Post-mortem photography is a practice that was common in the Victorian era. In a time when cameras weren’t as easily accessible and when you couldn’t snap a photo in seconds, having pictures of loved ones was a rare occasion.
Pictures were hard to take and also expensive, so oftentimes, family members would only take a few photographs throughout their lifetimes, many of them after they already passed away. It was the final image they would ever have of the deceased loved ones, so it definitely didn’t used to be so creepy-feeling to us today.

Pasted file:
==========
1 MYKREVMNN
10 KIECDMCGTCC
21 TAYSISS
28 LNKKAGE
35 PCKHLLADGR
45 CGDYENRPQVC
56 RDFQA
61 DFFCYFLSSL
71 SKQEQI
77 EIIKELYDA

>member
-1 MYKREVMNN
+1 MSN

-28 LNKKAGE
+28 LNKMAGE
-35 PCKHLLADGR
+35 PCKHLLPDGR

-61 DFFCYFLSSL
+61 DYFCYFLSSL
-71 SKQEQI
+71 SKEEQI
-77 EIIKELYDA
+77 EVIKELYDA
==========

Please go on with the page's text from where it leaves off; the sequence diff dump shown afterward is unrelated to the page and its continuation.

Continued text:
Oftentimes, children were featured in the images because infants and toddlers had a higher mortality rate than they do today. You can usually tell who in the photograph might be deceased, as they commonly appeared less blurry and more clear than the alive subject who would have to sit still for minutes as they had their picture taken next to their dead beloved.
The photographs were also taken no matter what the circumstance, meaning if the person suffered a mutilating disease, they’d still be photographed.